Virginia has had a state constitution since 1776 when the Declaration of Independence was signed. Since being drafted in 1776 there have been five major draft changes to the Virginia Constitution: 1830, 1851, 1864, 1870, and 1902. In 1969 there was a special assembly in Richmond which amended the Virginia Constitution that was ratified in 1971 and serves as our current constitution.
Life as a slave in the Valley was difficult, as it was everywhere. Physical punishment was part of the system. Hiring, often considered an especially severe form of slavery, was prevalent in the Valley. Under this system, masters, often from slave-rich eastern Virginia, sent their surplus bondpersons elsewhere to labor for a fee. The term of service typically was one year, and it removed slaves from their homes and families, instead saddling them with year-to-year instability.
Following the Civil War, the idea of the “Lost Cause” began to emerge. Among the key aspects of Lost Cause ideology were beliefs that the Civil War was not fought over slavery and that the South was doomed to fail in the conflict yet fought anyway. During Reconstruction, much literature emerged promulgating these ideas.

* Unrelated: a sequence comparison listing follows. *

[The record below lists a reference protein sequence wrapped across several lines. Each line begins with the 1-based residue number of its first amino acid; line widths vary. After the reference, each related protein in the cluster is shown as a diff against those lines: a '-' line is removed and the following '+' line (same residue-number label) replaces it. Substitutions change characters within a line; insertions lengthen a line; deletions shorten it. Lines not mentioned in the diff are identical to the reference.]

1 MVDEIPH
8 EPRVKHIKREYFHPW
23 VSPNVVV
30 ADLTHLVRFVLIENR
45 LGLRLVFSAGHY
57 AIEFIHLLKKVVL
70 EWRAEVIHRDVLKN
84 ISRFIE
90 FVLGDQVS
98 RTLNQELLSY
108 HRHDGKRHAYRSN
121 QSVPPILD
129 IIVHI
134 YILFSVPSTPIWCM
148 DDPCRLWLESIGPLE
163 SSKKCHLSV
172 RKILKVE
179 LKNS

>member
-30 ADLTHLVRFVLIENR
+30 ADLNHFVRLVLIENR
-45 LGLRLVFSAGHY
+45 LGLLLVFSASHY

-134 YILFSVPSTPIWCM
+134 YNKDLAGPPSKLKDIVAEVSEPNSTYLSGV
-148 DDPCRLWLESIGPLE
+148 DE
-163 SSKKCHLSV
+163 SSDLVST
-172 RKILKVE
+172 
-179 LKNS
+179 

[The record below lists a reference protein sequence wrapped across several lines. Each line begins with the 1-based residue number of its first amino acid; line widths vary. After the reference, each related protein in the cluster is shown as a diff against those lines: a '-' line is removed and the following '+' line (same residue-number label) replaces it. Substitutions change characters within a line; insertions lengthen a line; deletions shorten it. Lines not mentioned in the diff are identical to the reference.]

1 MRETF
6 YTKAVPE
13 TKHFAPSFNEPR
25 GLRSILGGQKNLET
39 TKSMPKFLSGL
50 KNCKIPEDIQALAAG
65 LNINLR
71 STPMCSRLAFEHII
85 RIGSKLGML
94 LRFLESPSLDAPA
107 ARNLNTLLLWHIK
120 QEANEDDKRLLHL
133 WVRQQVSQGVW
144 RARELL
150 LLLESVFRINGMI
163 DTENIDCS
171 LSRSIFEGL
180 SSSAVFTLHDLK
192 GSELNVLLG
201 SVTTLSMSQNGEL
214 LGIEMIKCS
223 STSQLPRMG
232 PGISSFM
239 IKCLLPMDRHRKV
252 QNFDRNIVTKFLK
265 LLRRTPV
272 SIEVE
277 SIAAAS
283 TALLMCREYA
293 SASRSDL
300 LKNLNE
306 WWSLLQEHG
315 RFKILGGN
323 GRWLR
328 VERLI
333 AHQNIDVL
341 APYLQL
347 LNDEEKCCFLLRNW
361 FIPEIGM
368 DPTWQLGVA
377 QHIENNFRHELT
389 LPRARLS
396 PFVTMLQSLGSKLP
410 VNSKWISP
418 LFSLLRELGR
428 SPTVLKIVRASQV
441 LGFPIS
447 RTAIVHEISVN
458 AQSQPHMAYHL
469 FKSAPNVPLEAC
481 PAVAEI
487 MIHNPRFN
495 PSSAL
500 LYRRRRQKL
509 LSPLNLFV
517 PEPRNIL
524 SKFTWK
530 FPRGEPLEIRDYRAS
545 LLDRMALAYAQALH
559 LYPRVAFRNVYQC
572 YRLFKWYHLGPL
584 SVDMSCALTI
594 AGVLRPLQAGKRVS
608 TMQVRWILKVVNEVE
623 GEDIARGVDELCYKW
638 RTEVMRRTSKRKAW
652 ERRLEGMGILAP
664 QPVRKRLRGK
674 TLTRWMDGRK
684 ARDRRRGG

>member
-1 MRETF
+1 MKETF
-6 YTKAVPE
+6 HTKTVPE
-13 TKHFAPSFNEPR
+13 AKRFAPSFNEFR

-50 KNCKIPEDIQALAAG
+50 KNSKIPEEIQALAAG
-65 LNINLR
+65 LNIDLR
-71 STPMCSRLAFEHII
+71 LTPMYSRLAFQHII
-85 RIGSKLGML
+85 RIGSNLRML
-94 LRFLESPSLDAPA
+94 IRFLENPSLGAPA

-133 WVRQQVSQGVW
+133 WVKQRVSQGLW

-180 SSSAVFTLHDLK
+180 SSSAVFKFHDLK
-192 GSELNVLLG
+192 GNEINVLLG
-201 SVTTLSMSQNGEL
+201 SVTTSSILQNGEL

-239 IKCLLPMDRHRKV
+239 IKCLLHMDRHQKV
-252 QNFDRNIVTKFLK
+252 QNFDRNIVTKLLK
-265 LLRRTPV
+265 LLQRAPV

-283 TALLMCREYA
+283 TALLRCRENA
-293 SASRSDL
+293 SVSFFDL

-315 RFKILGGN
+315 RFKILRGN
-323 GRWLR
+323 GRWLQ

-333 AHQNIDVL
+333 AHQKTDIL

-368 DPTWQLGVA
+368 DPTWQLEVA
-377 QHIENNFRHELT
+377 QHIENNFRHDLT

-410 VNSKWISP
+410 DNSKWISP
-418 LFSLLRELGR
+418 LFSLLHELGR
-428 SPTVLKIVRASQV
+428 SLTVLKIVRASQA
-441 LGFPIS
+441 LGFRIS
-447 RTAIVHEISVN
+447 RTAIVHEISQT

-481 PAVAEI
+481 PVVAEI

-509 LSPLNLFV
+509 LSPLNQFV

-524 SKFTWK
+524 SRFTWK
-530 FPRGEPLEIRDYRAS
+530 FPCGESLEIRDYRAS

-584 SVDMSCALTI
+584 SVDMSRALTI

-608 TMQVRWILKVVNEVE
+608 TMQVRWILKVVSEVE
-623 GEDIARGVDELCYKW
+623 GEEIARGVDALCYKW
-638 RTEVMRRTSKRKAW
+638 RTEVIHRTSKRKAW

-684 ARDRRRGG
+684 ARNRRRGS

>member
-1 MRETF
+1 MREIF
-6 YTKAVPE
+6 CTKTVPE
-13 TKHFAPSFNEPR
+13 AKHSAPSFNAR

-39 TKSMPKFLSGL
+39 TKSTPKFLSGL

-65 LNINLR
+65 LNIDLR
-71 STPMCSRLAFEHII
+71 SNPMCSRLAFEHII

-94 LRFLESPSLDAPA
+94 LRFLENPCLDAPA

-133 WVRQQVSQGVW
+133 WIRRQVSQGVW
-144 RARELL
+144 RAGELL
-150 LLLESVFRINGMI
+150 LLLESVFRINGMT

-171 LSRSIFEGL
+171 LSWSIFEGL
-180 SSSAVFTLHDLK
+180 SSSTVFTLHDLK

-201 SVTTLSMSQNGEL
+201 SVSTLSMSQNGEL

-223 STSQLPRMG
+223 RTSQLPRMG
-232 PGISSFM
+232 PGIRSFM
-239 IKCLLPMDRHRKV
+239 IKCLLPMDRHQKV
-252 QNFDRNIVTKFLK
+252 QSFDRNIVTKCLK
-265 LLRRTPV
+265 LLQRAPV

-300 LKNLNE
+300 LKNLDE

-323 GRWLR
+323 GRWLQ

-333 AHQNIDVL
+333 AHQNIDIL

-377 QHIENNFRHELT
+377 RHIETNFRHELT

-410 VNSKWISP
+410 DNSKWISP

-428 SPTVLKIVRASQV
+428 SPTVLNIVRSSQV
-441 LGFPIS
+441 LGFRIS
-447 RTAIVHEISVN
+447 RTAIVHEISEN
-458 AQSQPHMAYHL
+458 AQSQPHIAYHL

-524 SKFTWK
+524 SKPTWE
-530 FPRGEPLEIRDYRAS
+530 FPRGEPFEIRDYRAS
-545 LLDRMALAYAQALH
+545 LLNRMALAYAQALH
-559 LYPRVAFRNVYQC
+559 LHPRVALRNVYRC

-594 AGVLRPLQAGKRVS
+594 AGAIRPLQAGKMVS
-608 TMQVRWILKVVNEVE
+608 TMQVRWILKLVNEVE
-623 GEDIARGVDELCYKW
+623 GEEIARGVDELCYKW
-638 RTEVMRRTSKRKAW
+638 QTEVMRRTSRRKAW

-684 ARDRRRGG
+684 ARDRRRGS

The Civil Rights Movement had a major influence on the 1971 Virginia Constitution. Without questioning the status quo, Jim Crow laws would have permeated society for even longer than they did. Such laws included the segregation and disenfranchisement that was codified in the earlier 1902 Virginia Constitution.
The Church of the Brethren was a major proponent of civil rights and dedicated considerable resources in advocating for racial equality. Multiple documents preserved in Bridgewater College Special Collections exhibit the Brethren’s commitment to racial equality. Archived sermons address racial harmony.
In Richmond, in 1970 the Virginia state governor at the time, Mills Godwin, formed a joint effort with the Virginia General Assembly to form the Commission on Constitutional Revision. This committee met in 1968 and worked to modernize the Constitution as the last major changes to the Virginia Constitution were in 1902.